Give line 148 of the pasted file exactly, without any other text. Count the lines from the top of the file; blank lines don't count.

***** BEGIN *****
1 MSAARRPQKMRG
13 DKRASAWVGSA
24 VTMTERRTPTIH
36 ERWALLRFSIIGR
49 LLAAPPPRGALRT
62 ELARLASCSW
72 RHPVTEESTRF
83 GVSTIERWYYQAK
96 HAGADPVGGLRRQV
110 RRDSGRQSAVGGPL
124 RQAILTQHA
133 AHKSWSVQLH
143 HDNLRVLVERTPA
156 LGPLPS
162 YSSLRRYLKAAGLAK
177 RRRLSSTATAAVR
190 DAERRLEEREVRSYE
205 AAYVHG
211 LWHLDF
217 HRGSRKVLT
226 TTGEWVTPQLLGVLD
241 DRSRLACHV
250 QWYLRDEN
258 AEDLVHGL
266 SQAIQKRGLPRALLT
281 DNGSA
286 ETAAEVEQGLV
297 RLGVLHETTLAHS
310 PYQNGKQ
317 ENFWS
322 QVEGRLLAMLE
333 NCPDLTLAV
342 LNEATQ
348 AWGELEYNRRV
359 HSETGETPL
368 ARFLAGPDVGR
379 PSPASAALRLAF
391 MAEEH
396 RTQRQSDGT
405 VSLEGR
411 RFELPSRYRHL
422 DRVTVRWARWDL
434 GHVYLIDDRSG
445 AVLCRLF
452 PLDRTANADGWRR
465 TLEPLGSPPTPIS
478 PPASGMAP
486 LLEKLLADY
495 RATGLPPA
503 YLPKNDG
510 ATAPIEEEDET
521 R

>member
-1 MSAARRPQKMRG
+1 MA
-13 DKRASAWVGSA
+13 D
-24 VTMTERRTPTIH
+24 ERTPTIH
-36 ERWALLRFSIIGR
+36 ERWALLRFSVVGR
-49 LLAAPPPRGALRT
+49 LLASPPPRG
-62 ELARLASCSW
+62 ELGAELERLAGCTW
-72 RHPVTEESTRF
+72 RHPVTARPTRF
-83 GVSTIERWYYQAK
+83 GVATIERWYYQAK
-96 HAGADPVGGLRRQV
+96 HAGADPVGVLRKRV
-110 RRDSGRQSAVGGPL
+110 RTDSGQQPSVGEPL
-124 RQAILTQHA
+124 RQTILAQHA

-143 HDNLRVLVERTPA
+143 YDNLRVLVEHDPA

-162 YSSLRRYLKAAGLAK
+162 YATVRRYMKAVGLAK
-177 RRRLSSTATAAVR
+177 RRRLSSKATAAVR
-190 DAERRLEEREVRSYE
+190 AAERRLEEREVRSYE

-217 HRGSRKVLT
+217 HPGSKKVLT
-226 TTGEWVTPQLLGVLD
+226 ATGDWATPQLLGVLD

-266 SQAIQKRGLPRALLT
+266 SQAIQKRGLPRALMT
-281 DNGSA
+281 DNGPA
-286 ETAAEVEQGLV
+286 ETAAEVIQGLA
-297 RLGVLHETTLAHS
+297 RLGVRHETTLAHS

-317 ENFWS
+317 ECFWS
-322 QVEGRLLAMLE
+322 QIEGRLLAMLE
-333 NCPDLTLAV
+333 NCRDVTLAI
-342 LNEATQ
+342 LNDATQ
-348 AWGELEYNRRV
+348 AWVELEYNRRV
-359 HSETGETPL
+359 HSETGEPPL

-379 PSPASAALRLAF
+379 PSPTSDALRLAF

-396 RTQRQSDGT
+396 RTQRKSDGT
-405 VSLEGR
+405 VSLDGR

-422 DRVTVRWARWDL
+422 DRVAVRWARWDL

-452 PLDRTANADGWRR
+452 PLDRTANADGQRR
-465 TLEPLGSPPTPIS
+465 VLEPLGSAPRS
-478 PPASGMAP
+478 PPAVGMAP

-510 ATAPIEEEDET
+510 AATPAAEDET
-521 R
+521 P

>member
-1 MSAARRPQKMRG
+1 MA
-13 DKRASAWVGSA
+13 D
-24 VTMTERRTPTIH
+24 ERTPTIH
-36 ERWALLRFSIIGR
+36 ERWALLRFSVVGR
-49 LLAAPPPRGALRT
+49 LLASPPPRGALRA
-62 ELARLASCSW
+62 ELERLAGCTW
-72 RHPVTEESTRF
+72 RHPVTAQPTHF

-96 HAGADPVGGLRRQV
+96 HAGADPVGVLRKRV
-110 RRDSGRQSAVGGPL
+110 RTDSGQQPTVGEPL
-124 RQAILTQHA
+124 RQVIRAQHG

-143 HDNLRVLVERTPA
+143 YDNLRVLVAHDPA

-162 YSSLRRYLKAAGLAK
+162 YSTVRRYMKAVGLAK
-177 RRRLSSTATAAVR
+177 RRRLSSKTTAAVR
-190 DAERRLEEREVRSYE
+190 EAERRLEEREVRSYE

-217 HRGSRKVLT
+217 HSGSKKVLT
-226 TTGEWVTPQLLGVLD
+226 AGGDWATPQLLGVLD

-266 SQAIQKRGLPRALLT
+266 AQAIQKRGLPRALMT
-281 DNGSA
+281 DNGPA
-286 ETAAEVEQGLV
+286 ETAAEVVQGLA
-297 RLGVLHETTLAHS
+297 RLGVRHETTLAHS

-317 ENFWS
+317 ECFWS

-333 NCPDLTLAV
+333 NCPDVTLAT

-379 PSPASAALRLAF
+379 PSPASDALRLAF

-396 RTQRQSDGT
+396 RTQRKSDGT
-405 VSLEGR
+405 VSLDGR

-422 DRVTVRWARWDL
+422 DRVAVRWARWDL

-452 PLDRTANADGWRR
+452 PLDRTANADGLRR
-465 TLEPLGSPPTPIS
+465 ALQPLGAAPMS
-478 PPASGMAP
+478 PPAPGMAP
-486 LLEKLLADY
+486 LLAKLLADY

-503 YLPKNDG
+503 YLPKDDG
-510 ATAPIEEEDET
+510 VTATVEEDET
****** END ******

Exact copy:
+143 YDNLRVLVAHDPA